At 14:47, an unexploded 24-cm shell was reported.  The shell crashed through the port bow directly below the Wardroom and entered the stateroom of Warrant Officer M.A. Clark, but failed to explode. The unexploded shell was later disarmed by a Navy bomb disposal officer in Portsmouth and is currently displayed aboard the ship. Throughout the three-hour duel, the Germans straddled and near-missed Texas over sixty-five times, but she continued her mission firing 206 14-inch shells at Battery Hamburg until ordered to retire at 15:01.  
After Texas underwent repairs at Plymouth from damage sustained at Cherbourg, she drilled in preparation for the invasion of southern France. On 16 July, she departed Belfast Lough and headed for the Mediterranean. After stops at Gibraltar and Oran, Algeria, the battleship arrived in Taranto, Italy on 27 July.  Departing Taranto on 11 August, Texas rendezvoused with three French destroyers off Bizerte, Tunisia, and set a course for the French Riviera. She arrived off Saint-Tropez during the night of 14 August and was joined early the next morning by battleship Nevada and cruiser Philadelphia  At 04:44 on 15 August, she moved into position for the pre-landing bombardment and, at 0651, opened up on her first target, a battery of five 15-cm guns.  The beaches had been fortified and heavy resistance was expected. Due to very poor visibility that morning, Texas relied on her SG radar equipment to determine her position and track for both navigation and gunnery purposes. No landmarks were visible during the firing and for the greater part of the forenoon. 
The heavy opposition that was expected never materialized, so the landing forces moved inland rapidly. As fire support from Texas's guns was no longer required, she departed the southern coast of France on the early morning of 17 August.  After a stop at Palermo, Sicily, she left the Mediterranean and headed for New York where she arrived on 14 September 1944. 
At New York, Texas underwent a 36-day repair period during which the barrels on her main battery were replaced. After a brief refresher cruise, she departed Maine in November and set a course, via the Panama Canal, for the Pacific. She made a stop at Long Beach, California, and then continued on to Oahu. She spent Christmas at Pearl Harbor and then conducted maneuvers in the Hawaiian Islands for about a month at the end of which she steamed to Ulithi Atoll. She departed Ulithi on 10 February 1945, stopped in the Mariana Islands for two days of invasion rehearsals, and then she set a course for Iwo Jima. She arrived off Iwo Jima on 16 February, three days before the amphibious landings began. She spent just three days pounding the Japanese defenses on Iwo Jima in preparation for the landing of three Marine Corps Divisions.  After the Marines stormed the beaches on 19 February, Texas switched to providing naval gunfire support for them. "On-call fire" in response to requests from Marine units continued through 21 February.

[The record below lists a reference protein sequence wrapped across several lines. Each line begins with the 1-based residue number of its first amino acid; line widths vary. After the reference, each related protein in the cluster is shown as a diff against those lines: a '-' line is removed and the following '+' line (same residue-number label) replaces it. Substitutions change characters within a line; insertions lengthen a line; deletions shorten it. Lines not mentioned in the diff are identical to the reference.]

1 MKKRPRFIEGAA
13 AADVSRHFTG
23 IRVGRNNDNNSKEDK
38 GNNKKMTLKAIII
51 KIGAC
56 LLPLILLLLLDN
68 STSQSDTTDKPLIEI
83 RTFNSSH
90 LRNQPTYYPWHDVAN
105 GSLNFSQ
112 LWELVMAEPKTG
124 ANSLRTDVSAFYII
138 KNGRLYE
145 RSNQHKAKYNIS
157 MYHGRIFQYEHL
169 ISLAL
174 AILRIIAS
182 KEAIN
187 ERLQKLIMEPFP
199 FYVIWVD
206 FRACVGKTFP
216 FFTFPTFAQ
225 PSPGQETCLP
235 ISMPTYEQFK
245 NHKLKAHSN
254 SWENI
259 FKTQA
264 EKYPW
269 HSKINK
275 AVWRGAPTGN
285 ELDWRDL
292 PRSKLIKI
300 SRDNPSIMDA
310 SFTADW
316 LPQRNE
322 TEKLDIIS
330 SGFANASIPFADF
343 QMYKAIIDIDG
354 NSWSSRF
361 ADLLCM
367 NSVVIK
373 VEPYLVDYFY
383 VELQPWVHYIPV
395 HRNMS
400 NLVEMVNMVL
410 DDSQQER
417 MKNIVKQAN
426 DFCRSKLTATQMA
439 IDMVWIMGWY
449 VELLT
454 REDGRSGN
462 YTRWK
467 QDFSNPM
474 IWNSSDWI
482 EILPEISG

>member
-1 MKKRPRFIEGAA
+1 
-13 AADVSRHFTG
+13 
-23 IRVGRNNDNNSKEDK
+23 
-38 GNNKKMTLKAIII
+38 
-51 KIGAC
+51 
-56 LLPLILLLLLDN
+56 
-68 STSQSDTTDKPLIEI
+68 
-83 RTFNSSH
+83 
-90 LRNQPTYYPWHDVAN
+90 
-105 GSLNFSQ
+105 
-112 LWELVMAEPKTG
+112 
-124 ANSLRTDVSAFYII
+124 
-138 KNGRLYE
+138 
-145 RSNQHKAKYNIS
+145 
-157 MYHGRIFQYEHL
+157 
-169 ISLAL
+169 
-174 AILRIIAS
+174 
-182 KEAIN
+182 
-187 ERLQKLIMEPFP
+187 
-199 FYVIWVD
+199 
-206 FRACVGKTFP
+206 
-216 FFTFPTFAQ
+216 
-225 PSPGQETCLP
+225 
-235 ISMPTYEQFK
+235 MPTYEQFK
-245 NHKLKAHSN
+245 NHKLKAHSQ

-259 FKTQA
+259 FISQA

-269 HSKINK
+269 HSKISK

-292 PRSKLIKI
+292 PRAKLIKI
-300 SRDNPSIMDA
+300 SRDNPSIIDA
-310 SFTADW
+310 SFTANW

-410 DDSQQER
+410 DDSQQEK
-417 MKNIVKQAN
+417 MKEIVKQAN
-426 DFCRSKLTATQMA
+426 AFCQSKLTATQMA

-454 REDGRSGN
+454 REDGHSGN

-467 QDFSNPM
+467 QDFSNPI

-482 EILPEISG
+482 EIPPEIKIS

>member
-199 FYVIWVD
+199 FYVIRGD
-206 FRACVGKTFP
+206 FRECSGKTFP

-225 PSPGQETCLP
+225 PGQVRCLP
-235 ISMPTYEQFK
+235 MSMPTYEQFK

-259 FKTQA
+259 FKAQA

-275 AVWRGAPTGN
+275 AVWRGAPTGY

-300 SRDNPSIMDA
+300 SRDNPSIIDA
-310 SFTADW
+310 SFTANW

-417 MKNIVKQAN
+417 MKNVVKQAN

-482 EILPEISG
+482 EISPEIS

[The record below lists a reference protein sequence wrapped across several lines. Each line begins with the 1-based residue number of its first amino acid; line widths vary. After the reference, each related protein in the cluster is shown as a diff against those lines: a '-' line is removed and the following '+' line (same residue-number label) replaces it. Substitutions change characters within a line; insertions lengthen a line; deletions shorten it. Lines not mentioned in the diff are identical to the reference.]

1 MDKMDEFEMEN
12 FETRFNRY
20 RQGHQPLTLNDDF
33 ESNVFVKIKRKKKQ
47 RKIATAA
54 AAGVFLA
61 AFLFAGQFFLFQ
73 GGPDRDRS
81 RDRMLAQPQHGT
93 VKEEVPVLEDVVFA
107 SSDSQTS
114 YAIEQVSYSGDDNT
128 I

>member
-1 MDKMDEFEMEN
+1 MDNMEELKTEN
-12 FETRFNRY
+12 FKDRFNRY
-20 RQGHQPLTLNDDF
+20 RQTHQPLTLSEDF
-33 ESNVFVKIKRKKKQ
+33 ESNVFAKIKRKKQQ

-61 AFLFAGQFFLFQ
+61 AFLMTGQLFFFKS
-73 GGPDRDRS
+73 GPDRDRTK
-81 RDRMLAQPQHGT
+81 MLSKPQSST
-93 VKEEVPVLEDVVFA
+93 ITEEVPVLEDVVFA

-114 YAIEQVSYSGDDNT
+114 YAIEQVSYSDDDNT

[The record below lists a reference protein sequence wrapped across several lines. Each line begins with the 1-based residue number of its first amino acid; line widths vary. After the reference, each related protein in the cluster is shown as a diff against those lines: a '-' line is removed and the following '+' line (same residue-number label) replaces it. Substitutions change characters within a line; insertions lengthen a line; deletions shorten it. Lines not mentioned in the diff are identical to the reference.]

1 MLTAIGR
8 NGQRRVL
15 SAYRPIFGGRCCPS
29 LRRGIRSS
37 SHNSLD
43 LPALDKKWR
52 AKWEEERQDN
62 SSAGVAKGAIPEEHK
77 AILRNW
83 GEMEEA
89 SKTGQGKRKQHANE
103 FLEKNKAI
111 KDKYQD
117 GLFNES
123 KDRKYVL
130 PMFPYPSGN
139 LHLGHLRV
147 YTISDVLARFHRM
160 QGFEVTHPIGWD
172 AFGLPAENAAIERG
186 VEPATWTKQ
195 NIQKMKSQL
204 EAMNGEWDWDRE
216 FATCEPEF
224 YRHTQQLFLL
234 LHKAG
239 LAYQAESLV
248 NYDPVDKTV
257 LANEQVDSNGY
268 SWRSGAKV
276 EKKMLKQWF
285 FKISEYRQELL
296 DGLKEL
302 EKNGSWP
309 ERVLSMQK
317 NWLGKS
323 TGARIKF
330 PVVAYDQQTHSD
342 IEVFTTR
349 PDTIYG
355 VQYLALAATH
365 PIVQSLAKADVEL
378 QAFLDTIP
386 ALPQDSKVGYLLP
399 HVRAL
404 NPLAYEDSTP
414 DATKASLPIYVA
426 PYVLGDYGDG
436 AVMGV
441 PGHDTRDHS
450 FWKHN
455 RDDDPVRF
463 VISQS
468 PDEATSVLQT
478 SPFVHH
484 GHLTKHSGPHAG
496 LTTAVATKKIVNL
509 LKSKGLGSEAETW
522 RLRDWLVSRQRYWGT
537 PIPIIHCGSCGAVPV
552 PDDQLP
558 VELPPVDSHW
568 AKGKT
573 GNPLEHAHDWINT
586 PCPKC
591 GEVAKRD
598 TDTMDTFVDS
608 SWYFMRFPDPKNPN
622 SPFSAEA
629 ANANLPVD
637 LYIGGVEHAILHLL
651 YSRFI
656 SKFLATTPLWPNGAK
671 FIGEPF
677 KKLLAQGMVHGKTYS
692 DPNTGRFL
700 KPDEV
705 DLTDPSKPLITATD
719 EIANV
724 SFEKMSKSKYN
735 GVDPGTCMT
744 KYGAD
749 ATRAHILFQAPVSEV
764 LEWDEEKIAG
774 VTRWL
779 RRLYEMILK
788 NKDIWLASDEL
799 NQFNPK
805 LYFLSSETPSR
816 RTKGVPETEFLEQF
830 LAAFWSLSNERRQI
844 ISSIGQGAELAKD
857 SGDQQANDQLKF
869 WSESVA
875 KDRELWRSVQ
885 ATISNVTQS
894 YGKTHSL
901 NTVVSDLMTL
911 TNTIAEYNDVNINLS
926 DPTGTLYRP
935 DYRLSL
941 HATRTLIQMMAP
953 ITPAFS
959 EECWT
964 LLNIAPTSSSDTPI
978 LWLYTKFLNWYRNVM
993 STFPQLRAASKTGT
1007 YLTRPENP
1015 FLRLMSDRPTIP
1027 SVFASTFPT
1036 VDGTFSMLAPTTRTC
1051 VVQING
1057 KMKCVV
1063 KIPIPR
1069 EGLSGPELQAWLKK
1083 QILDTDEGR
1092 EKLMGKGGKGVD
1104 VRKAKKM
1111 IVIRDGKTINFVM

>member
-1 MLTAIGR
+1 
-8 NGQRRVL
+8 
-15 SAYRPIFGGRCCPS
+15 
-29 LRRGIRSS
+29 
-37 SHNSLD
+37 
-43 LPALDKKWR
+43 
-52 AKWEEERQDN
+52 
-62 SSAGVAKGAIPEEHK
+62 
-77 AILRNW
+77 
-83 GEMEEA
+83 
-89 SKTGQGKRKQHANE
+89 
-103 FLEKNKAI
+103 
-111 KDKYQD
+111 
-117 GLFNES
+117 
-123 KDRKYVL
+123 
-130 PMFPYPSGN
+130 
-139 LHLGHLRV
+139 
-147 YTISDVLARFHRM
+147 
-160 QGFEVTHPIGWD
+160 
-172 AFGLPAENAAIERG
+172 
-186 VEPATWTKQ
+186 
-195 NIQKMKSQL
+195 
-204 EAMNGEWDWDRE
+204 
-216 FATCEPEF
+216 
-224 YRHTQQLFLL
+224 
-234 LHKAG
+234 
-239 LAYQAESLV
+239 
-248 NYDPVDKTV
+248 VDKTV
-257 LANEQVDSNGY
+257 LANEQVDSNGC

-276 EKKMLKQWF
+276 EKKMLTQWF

Though the island of Iwo Jima was not declared to be captured until 16 March, Texas departed from the Volcano Islands on 7 March,  and returned to Ulithi Atoll to prepare for the invasion of Okinawa ( Operation Iceberg). She departed from Ulithi with Task Force 54, the gunfire support unit, on 21 March, and arrived in the Ryukyu Islands on the 26th. Texas moved in close to Okinawa and began her prelanding bombardment that same day. For the next six days, she fired multiple salvos from her main guns to prepare the way for several Army and Marine divisions to make their amphibious landings on 1 April.
Each evening, Texas retired from her bombardment position close to Okinawa, but returned the next morning to resume her bombardments. The enemy ashore, preparing for a defense-in-depth strategy as at Iwo Jima, made no answer. Only air units provided a response, as several kamikaze raids were sent to harass the bombardment group. Texas escaped damage during those attacks. On 1 April, after six days of aerial and naval bombardment, the ground troops went ashore, and for almost two months, Texas remained in Okinawan waters providing gunfire support for the troops and fending off the enemy aerial assault. In performing the latter mission, she claimed one kamikaze kill on her own and claimed three assists.  On 14 May she departed Okinawa for the Philippines. 
On 17 May,  Texas arrived at Leyte in the Philippines and remained there until after the Japanese capitulation on 15 August. She returned to Okinawa toward the end of August and stayed in the Ryukyu Islands until 23 September. On that day, she set a course for the United States with homeward bound troops embarked as part of Operation Magic Carpet. The battleship delivered her passengers to San Pedro, California on 15 October, and celebrated Navy Day there on 27 October before resuming her mission to bring American troops home. She made two round-trip voyages between California and Oahu in November and a third in late December.  On 21 January 1946, Texas departed San Pedro and steamed via the Panama Canal to Norfolk where she arrived on 13 February, and soon began preparations for inactivation. On 18 June, she was placed officially in reserve at Baltimore, Maryland.